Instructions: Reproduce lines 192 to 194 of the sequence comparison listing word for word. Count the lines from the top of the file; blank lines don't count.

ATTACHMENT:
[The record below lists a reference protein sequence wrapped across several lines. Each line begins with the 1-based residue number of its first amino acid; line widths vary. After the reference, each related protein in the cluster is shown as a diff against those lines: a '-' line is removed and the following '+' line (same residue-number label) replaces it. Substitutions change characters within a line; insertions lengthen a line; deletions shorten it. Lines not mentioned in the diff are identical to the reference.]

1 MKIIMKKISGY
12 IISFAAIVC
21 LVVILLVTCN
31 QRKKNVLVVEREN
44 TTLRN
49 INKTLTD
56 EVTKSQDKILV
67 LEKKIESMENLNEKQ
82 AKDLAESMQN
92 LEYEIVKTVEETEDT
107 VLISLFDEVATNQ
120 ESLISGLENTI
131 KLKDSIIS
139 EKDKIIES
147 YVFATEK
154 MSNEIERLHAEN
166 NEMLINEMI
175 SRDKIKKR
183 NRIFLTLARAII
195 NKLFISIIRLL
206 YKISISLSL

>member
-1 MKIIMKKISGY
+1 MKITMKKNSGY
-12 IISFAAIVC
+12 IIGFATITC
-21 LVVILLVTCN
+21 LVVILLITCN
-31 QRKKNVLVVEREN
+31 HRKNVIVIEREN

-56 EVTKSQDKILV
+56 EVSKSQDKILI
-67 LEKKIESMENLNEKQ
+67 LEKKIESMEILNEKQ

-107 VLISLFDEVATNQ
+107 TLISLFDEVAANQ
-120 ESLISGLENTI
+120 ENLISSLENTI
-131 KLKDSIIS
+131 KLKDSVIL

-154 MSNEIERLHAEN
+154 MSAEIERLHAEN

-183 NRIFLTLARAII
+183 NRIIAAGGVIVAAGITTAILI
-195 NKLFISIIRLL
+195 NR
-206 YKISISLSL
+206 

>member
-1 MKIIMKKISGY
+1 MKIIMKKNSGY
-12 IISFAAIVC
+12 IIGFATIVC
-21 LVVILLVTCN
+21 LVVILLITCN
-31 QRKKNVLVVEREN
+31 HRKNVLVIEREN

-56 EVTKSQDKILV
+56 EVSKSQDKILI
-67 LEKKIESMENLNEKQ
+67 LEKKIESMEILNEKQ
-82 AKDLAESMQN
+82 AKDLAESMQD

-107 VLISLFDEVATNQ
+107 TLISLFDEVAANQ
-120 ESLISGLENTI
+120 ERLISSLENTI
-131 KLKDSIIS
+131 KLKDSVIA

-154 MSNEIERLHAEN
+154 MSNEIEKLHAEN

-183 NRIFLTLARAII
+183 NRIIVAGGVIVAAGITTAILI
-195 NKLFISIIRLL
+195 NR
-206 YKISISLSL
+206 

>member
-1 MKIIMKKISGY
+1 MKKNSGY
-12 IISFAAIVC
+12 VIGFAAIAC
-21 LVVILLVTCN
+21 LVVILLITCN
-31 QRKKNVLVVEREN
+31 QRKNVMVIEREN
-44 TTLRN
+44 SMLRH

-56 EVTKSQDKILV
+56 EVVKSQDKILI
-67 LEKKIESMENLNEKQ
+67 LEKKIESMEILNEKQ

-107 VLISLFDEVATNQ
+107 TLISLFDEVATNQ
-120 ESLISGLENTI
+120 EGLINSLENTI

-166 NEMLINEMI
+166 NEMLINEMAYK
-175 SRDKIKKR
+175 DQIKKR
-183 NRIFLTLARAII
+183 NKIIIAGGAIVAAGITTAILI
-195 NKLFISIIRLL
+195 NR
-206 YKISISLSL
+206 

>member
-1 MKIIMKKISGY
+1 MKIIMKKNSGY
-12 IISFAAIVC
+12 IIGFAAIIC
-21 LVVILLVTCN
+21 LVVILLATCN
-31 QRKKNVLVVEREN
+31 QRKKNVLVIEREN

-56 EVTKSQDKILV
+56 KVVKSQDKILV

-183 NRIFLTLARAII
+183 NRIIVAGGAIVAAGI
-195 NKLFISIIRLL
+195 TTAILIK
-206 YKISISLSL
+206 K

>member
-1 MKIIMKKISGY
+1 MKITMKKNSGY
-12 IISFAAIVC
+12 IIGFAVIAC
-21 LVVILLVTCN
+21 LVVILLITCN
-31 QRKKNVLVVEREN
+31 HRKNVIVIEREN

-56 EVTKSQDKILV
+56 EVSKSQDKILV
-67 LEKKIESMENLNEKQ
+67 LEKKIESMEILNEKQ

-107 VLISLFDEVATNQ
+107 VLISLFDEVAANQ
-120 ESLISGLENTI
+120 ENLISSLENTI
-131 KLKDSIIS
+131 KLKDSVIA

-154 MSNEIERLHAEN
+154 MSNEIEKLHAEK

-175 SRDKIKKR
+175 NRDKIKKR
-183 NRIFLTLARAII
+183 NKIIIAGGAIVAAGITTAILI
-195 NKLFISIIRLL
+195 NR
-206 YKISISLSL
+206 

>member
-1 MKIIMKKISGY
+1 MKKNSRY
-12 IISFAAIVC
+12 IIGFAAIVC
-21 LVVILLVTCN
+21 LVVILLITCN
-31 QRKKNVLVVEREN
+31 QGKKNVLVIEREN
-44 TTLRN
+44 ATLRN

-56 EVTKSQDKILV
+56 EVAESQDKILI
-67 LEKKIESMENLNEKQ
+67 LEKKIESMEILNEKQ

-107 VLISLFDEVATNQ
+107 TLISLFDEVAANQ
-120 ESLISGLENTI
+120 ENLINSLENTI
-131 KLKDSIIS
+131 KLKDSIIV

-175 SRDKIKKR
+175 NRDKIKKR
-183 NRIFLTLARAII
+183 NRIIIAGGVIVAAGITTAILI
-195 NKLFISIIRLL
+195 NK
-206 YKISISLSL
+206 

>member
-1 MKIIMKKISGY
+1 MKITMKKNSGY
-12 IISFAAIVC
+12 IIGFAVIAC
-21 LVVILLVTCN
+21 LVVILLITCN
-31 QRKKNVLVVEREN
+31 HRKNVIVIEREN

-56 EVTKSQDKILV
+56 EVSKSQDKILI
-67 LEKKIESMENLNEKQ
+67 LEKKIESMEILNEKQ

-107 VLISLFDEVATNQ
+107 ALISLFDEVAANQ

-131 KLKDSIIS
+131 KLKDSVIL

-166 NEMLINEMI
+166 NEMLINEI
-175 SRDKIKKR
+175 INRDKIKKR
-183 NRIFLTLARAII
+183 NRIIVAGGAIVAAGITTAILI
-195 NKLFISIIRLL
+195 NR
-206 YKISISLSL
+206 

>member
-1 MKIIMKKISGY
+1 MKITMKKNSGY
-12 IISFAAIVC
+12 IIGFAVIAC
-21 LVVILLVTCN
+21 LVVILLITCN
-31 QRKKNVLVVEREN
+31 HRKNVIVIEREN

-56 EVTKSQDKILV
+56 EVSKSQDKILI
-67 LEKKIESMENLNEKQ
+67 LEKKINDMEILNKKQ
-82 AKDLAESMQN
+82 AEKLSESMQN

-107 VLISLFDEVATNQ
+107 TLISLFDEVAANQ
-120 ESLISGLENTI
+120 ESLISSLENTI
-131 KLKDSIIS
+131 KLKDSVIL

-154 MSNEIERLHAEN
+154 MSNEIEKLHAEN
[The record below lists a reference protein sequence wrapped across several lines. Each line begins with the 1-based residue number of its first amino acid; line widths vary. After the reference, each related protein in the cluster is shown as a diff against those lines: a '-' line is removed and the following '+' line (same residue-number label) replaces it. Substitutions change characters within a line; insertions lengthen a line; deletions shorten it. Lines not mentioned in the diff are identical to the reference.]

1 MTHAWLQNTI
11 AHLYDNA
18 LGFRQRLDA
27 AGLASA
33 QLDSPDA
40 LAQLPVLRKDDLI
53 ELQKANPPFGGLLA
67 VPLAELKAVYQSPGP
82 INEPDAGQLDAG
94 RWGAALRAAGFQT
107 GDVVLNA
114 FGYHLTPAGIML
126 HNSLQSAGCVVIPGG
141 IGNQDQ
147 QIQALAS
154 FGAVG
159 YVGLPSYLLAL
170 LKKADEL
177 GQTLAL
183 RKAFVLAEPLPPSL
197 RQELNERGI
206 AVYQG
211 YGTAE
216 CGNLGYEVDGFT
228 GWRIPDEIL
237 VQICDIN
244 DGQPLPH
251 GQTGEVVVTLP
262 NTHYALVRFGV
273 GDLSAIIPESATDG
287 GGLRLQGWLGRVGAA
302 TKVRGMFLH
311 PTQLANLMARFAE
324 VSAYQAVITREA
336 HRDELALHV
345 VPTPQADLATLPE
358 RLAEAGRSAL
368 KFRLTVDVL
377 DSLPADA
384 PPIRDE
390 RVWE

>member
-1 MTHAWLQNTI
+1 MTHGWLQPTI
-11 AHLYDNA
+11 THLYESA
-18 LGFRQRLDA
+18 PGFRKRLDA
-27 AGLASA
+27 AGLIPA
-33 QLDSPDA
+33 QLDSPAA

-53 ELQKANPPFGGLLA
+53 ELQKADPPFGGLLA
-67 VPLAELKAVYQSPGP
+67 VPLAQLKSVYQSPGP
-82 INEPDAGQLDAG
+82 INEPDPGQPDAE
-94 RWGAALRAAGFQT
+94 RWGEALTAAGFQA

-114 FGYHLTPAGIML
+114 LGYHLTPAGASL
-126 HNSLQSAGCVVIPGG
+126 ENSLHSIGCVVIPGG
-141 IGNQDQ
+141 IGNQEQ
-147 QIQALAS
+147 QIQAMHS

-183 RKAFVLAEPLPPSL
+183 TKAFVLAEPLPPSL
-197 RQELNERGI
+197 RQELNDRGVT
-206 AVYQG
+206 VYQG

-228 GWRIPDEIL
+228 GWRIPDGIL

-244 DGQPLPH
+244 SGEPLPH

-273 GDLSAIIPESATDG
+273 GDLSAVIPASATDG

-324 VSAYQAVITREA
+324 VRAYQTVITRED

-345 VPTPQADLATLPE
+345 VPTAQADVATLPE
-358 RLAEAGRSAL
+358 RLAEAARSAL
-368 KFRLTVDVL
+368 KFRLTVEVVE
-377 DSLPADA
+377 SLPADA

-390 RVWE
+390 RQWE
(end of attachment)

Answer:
-56 EVTKSQDKILV
+56 EVSKSQDKILI
-67 LEKKIESMENLNEKQ